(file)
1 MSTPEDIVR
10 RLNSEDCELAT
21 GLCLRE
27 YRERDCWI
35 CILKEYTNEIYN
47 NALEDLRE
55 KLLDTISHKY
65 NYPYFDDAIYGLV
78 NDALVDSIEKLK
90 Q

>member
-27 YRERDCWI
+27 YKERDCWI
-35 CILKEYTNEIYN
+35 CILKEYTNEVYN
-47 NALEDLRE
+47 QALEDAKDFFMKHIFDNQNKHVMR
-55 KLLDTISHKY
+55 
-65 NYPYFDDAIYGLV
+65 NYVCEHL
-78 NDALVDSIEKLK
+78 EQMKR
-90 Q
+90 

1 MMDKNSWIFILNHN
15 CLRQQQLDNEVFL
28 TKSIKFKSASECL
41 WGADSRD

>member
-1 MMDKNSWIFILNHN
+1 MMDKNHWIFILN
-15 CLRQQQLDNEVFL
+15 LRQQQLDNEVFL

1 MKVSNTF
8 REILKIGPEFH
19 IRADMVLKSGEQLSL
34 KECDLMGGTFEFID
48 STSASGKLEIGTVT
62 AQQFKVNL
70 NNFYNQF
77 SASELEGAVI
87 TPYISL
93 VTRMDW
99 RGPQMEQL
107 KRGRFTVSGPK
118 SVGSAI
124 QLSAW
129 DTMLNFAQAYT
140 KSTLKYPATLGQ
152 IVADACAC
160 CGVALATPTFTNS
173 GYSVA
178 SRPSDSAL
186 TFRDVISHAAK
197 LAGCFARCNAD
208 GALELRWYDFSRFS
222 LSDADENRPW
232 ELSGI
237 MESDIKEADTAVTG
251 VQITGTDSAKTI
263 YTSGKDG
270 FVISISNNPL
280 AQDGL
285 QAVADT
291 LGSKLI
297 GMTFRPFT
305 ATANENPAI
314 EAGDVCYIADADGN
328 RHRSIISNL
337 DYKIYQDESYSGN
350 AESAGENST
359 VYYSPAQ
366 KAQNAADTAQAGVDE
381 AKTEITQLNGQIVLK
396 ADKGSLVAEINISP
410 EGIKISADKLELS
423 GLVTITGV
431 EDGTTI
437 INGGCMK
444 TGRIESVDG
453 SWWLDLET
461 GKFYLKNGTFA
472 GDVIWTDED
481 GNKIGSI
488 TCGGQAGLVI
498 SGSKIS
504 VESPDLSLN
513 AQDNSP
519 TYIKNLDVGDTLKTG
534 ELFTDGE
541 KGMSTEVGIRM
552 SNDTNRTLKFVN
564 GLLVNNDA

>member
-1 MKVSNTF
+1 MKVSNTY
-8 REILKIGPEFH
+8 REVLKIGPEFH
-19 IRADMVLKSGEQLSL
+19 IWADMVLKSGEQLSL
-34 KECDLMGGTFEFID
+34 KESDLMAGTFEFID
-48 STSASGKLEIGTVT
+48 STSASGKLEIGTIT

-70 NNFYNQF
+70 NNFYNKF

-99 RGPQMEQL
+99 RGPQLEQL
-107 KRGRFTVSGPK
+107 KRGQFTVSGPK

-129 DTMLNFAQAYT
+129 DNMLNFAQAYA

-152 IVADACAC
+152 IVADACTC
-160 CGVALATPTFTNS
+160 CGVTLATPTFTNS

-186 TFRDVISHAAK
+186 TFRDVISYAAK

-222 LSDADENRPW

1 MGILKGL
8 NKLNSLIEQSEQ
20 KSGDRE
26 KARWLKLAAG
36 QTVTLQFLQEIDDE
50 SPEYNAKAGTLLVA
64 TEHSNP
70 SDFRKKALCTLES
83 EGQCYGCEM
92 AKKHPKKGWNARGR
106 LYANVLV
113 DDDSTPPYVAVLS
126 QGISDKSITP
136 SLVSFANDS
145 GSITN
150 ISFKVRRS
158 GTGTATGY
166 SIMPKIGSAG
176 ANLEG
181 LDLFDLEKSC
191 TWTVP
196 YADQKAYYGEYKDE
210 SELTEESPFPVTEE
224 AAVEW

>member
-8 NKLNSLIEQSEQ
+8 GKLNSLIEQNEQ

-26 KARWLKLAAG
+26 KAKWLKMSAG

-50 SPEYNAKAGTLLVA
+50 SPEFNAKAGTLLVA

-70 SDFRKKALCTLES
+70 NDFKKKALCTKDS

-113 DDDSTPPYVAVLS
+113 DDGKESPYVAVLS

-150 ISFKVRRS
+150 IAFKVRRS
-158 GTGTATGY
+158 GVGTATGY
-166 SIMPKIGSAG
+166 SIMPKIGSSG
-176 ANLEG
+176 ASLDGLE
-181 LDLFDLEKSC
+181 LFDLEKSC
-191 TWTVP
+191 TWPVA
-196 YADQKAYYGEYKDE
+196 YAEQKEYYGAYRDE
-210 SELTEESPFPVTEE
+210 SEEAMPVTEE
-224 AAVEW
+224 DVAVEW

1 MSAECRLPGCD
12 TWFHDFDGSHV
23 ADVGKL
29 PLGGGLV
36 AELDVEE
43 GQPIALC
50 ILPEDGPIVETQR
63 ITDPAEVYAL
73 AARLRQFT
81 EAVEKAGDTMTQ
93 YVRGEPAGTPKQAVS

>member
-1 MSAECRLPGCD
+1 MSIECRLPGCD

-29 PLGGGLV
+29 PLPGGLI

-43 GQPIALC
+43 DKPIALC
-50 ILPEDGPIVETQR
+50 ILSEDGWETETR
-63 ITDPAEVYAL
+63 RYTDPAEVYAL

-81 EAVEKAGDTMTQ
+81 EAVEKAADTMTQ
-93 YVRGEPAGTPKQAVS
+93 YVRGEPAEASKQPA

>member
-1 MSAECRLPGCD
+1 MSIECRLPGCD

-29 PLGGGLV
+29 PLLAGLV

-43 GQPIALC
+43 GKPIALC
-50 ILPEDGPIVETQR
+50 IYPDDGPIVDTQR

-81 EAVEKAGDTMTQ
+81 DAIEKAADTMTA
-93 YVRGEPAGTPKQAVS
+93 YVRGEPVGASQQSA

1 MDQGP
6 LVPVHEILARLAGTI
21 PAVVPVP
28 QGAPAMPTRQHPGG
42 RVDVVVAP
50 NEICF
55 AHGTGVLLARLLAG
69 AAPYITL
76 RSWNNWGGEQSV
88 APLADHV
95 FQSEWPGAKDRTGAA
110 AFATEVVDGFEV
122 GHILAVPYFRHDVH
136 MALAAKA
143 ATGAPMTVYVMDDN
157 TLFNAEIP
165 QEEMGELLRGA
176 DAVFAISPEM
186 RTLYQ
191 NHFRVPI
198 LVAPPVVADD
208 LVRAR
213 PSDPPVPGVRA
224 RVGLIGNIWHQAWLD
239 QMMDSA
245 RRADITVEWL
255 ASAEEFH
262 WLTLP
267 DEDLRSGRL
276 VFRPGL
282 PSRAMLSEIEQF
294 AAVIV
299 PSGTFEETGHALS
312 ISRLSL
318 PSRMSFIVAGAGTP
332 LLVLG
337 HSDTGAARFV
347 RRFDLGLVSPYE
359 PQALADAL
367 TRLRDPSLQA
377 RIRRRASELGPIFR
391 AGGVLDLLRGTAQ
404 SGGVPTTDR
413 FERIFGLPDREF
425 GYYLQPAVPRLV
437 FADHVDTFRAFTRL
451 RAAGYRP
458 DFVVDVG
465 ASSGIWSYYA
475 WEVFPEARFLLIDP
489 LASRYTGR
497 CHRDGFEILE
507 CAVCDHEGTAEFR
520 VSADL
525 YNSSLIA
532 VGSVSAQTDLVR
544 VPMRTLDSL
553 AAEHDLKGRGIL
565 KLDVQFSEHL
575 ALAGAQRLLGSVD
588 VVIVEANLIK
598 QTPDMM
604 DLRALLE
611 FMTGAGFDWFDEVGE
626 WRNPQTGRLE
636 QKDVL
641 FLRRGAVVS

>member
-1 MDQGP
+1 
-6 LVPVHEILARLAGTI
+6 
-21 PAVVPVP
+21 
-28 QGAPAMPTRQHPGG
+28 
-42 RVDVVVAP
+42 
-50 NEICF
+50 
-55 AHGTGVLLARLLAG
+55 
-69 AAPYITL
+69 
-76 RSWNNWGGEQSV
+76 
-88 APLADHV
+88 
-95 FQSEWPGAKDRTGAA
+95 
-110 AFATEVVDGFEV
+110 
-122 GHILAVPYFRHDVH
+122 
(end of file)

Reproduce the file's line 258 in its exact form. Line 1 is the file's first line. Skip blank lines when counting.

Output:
437 FADHVDTFRAFTRL